Besides the risks for cats themselves in the wild, letting them out can harm the ecosystem due to the massive numbers of birds and other small animals that cats regularly kill. Birds especially are endangered when cats are allowed to roam free.
Birds exert a heavy impact on their surroundings through their spreading of seeds and other environmental services. Because of this, when cats kill birds, the local ecosystem suffers. Keeping your kitty indoors might just be good for the environment as well as their health.
Even without the problems of disease, wild animals, and pregnancy, the outside world poses many other threats to your cat’s wellbeing.
Every year, many cats are seriously injured or killed by cars. Though you may not live near a highway or a busy road, you should still be wary of letting your cat outside and remember that most drivers will not have your beloved pet in mind while traveling.
If we forget the issues of cars and animals, there is still no guarantee that your cat will return safely once let outside.
According to a survey of 1,015 households done by the ASPCA, 15% of cat owners had lost a cat in the last five years; a fourth of that 15% did not find their cat after it went missing. To reduce this possibility, you might want to consider getting an ID tag or microchip for your cat, along with keeping an eye on them while they are outside.
Many toxic substances are more readily available to cats in the outdoors. Even plants such as lilies, rhododendron, chrysanthemums, and the bulbs of tulips are all poisonous to cats if ingested.
You may think, “My cat is well-fed at home, so why would they ever want to eat plants outside?” However, though cats are commonly considered carnivores, it’s actually quite customary for them to snack on plants because they like the taste or to aid digestion.
Other dangerous and harmful items that cats might eat in the outdoors include antifreeze, cocoa mulch, mouse bait, paint, fertilizers, and ice melts.
While not all of these items are instant killers, the largest danger arises when you don’t know whether your cat has eaten one of them and can’t get them to help in time. If your cat is wandering around outside, you might not realize what they have put in their body until it is too late.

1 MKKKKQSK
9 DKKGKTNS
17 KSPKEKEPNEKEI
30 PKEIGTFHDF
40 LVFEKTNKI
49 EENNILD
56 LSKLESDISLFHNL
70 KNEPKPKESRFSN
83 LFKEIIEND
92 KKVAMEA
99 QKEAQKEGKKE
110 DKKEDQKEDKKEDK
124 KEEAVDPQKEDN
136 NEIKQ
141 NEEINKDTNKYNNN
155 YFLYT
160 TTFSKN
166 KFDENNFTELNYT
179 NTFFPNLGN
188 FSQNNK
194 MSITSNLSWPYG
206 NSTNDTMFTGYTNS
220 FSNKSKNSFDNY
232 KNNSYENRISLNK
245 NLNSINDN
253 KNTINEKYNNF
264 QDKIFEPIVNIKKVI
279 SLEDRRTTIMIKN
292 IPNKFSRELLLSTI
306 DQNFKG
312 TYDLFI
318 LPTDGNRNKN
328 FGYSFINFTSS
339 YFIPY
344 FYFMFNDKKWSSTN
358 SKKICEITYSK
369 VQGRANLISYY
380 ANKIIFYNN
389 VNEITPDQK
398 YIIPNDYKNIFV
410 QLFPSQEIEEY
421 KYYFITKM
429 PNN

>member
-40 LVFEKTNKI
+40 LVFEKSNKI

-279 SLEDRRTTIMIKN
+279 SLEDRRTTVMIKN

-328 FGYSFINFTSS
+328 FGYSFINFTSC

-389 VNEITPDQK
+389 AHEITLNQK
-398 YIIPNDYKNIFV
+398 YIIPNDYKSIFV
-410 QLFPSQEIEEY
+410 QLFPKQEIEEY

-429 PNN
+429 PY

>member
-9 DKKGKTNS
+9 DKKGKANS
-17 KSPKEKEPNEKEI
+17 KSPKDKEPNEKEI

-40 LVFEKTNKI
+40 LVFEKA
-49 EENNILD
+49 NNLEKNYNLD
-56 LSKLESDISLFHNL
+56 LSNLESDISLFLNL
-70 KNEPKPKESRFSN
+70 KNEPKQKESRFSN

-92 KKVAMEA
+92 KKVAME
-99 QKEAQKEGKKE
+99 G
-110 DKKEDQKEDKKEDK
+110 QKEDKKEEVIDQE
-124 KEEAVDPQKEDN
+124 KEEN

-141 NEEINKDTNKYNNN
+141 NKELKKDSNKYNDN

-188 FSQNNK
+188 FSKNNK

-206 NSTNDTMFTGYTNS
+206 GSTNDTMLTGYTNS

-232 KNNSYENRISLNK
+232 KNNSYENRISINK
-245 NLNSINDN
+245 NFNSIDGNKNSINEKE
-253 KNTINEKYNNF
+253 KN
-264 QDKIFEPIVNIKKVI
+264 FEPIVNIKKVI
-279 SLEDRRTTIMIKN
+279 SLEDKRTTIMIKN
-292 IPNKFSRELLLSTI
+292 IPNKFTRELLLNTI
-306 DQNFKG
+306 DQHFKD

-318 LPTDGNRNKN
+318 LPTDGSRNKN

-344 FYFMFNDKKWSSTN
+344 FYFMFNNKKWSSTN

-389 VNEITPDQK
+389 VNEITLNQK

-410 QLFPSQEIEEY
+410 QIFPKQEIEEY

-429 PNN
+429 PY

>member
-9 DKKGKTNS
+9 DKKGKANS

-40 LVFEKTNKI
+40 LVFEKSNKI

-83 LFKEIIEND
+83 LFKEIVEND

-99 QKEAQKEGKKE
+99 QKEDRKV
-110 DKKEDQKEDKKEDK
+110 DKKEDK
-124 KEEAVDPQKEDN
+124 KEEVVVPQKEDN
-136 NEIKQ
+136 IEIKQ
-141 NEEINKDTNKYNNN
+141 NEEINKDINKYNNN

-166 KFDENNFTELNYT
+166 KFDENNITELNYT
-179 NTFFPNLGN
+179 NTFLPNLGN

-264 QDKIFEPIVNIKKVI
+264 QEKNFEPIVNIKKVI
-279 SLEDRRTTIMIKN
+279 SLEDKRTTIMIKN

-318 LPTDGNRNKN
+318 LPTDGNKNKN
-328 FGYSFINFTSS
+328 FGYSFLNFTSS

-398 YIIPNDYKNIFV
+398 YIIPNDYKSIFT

Contact your vet or a poison control center immediately if you suspect that your pet has gobbled down a toxic substance. Also, before you let your cat outside, ensure that you do not have any poisonous plants available to them and that you returned that bag of ice melt to the garage.
The concerns I have listed may seem daunting, and I totally understand if you promise yourself never to let your cat outside again after reading them. Fortunately, there are still plenty of ways your cat can lead a wonderful and fulfilling life indoors, especially with a loving owner and exciting toys.
However, with vigilance and some preventative measures, you can let your cat into your backyard with minimal anxiety. Having a fenced area for them to play in is a great start, along with scanning the area for toxic plants and products.
When your cat is outside, go and play with them! You can both get some exercise, and you can then keep an eye on them. If you are especially worried about other animals encountering your pet, don’t just let them roam freely.
Check your cat for insects once they come inside, and talk to your vet about the best insect repellents for your situation should they bring home any.
Letting your cat outside is ultimately up to you, and the right choice is always dependent on the circumstances and the cat. Some cats have a more aggressive temperament and shouldn’t go outside if you know that there are a lot of similar cats in the area.
If you live near a highway, be careful about letting your cat out without supervision. In the end, you know what’s best for you and your cat and can ultimately make the best decision about whether or not to let them into the great outdoors.
- Top 3 Dangers to Be Aware of When Letting Cats Outside
- Outdoor Cat Controversy: Is It Ever OK to Let Them Roam?
- Infections Caused by Fleas and Ticks | Herschel Animal Clinic
- Flea Allergy Dermatitis in Cats | VCA Animal Hospital
- Symptoms | Bartonella | CDC\
- Anaplasmosis in Cats – Symptoms, Causes, Diagnosis, Treatment, Recovery, Management, Cost